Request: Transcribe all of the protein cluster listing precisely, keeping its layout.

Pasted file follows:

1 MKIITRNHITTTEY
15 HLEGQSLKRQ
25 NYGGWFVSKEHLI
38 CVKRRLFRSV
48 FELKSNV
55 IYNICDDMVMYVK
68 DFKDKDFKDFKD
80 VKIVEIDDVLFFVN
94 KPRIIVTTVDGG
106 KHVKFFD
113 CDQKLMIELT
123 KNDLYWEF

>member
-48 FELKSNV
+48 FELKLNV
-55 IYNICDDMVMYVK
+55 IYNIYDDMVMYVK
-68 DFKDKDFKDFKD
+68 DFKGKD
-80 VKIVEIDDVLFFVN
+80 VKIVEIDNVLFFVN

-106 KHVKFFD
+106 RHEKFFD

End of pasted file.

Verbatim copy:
1 MKIITRNHITTTEY
15 HLEGQSLKRQ
25 NYGGWFVSKEHLI
38 CVKRRLFRSV
48 FELKSNV
55 IYNICDDMVMYVK
68 DFKDKDFKDFKD
80 VKIVEIDDVLFFVN
94 KPRIIVTTVDGG
106 KHVKFFD
113 CDQKLMIELT
123 KNDLYWEF

>member
-48 FELKSNV
+48 FELKLNV
-55 IYNICDDMVMYVK
+55 IYNIYDDMVMYVK
-68 DFKDKDFKDFKD
+68 DFKGKD
-80 VKIVEIDDVLFFVN
+80 VKIVEIDNVLFFVN

-106 KHVKFFD
+106 RHEKFFD